no it doesnt . Arm7 has two interrupts.. A fast and a slow one.
Forgot about the exceptions?
Quote
Quote
And even if you need to push or pop you only need one instruction to push or pop a selection of registers on the stack (the time this takes depends on the number of selected registers). Its all very efficient.
No it's not. Depending on where the cpu is in the process the pipeline needs to abort... So you waste clockcycles.... It also makes program execution non-deterministic. The arm is a 6 stage pipeline.
The end result is that interrupts on arm are jittery and slow. For a same clockspeed the interrupt system of a 8051 reacts much faster and is deterministic.
Which is not a problem in the real world. Most peripherals I encountered on ARM and other modern controllers have buffers so variable interrupt latency is never a problem. Even if the interrupts are deterministic you still have a problem when 2 interrupts occur at the same time. In other words: interrupts are never deterministic if you have more than one interrupt enabled. In real applications you'll always have more than one interrupt source. Especially if the controller has a lot of peripherals and memory. Nowadays having 'deterministic interrupts' is just a marketing buzz word.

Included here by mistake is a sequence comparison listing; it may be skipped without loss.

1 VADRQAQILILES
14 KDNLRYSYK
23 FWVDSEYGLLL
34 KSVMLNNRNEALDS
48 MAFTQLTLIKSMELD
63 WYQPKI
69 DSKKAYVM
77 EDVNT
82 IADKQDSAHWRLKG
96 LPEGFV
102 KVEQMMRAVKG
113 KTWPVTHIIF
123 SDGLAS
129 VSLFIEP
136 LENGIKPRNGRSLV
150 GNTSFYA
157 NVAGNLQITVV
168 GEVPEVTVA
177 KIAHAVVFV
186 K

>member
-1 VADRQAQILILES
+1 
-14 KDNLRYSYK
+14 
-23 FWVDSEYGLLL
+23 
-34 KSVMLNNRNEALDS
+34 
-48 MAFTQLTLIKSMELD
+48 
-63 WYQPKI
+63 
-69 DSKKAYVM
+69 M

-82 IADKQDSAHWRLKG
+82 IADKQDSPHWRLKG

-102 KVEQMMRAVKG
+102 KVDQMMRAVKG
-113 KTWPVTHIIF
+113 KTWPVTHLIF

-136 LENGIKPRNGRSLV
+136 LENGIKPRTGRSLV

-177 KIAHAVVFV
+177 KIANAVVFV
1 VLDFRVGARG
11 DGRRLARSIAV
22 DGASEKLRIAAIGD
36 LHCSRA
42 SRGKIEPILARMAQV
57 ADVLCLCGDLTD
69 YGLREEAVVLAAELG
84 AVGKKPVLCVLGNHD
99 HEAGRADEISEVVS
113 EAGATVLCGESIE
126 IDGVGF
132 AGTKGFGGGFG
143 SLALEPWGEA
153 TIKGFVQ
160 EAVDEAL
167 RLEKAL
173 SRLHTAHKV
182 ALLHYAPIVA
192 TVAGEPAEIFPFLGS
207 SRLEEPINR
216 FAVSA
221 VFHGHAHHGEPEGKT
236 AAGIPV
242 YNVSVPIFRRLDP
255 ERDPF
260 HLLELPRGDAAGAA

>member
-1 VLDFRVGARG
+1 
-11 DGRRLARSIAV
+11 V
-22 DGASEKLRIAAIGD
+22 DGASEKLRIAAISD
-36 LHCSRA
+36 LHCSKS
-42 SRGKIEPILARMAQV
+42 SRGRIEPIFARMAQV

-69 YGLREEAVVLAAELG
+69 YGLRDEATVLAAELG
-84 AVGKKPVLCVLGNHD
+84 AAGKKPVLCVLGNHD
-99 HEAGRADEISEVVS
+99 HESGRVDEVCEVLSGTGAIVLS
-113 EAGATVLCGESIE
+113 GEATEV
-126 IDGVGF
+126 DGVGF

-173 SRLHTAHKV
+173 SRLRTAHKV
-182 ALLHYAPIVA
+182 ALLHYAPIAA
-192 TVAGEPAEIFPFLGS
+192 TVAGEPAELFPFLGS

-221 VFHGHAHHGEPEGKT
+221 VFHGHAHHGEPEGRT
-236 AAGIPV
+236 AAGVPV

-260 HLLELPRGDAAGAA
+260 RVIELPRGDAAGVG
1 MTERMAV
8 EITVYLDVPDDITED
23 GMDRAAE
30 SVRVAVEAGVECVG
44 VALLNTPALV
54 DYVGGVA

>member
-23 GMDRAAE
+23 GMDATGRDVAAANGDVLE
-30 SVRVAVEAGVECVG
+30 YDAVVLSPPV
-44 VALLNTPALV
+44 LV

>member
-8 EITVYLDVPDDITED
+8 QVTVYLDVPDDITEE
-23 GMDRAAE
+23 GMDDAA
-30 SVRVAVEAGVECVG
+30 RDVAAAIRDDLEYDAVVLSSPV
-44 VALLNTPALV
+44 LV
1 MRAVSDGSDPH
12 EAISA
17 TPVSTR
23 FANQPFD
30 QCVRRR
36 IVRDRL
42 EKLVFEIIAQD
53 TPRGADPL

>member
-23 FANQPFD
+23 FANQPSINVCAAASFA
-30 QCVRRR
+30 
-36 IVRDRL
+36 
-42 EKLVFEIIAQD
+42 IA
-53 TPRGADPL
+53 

Quote
Quote
I also can't find your magic switch instruction. There is no difference between the way it is handled on ARM7 or CortexM. Both have kernel and user space stacks. OTOH CortexM cpus do much of the interrupt handling in hardware.

thats what i mean with switch instruction. There is a hardware interrupt controller in the core. The cortex has instructions that save all operating registers in one step and can restore all of them in one step. The arm does not have this.
Well ARM7 does have those instructions. RTM!
Quote
Wait.. Am i confusing with the nios again.. I use to many different cpus's sometimes i get confused...
I need to doublecheck this..
Reading the manual first might be a good idea because a lot you wrote simply isn't correct.
There are small lies, big lies and then there is what is on the screen of your oscilloscope.
 

Offline jerry507

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Re: Arduino User looking to move to PIC
« Reply #29 on: May 11, 2012, 06:07:55 pm »